Making knowledge-sharing accessible to all = quality education for all

Simplifying the jargon

23rd May 2022

Author: Toni McLaughlan, Higher Colleges of Technology, Abu Dhabi, UAE

The context

In addition to my role as an instructor for first-year university students at the Higher Colleges of Technology (HCT) in Abu Dhabi, UAE, I also intern with the United Nations. This initiative – to nudge publishing in the direction of the UN’s Sustainable Development Goals (SDGs) – is near and dear to my heart, and ensuring Quality Education for All is the SDG I feel best positioned to directly impact.

The issue

Diversifying the curriculum is a step in the direction of achieving quality education for all in that the curriculum becomes more representative of larger populations and thus more relatable and accessible. As someone who teaches introductory research methods to international students (Higher Colleges of Technology, UAE), it is this element of 'accessibility' that most stands out. Understandably, the vast majority of research is published in English. However, the jargon involved in most reputable peer-reviewed articles can be intimidating or incomprehensible even for native English speakers – even within their own field at times! Given the globalised nature of today’s education sector, it seems incredibly exclusive and detrimental to the expansion of knowledge to not be making some sort of adjustments to our publication trends in an effort to make credible information more accessible to more people. And it doesn’t have to be difficult.

Proposed solutions

This discussion of how to modernise the way we approach research is essential. What Emerald is doing in the direction of achieving the SDGs with these conversational blogs, video clips, Q&A sessions, etc is an excellent example of how to enhance accessibility, allowing more institutions to more fully 'diversify' their curriculum. Some journals, I know, require authors to now submit a bulleted set of 'highlights' along with their manuscripts, encouraging them to explicitly remove jargon in what seems to be an effort to heighten accessibility and/or readership and citations. I hope this becomes a greater trend: just as the abstract and discussion are expected components of our papers, why not add some sort of non-expert, reader-friendly section as well? As more journals move toward a uniquely online presence, this section could consist of bullet points, as stated above, but could otherwise take the shape of an audio clip, brief video, or links to the core findings and previous literature that are necessary to fully comprehend a paper.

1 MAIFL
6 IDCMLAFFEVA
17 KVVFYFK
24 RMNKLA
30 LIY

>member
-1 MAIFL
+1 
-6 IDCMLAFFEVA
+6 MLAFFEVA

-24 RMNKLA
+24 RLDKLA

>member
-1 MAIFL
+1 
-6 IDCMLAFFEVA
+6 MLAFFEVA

Who it helps

As an instructor for non-native English-speaking first-year students, I often witness my students struggling to meet the 'Synthesise the main points of at least two articles from peer-reviewed journals' requirements. Though they are capable students, it is very challenging to find language-level appropriate research at this level. It can be discouraging, and inhibits not only their access to vital information and progressive academic movements but also to their attitudes toward research in general, making a fun and exciting opportunity seem daunting and unreachable. If we want our emerging researchers to learn about the publication process, we need to do more to help them thrive!

In addition, I think we take for granted how elitist research can be. Beyond journals' various fees, most of the world’s population accesses the internet (and thus our publications) on mobile devices and mobile/cellular data. What feels initially like just a few KB or MB per paper to relatively well-off societies can be a burdensome undertaking for researchers in certain parts of the world. Device capabilities and storage, data needs, and even access to consistent, reliable electricity are real issues that significant proportions of the world’s population face daily. The ability to easily identify a source as relevant or not can have a real influence on one’s chances of completing a paper, let alone a course or degree, as our work snowballs to include 20, 30, or 40 sources in its reference list.

Conclusion

Even in the most privileged, educated, English-savvy communities, as educators and researchers, we should be aiming at all points to bridge the gap between the literature and application; making information more accessible to everyone, then, is a necessary step. Furthermore, in the fight against the rapid spread of disinformation, making the main points of our research clearer and more accessible may prove powerful in preventing the misuse of our intended messages.

Thus, I argue that enhancing the accessibility of research itself is inherently 'diversifying curricula' well beyond a given syllabus or class: I believe it has real implications for all fields of research, education, and the application of knowledge as well as for the inclusion of underrepresented and emerging researchers. I think it deserves our utmost attention, and, more than anything, action. #ActNow #SDGs

our goals

Quality education for all

We believe in quality education for everyone, everywhere and by highlighting the issue and working with experts in the field, we can start to find ways we can all be part of the solution.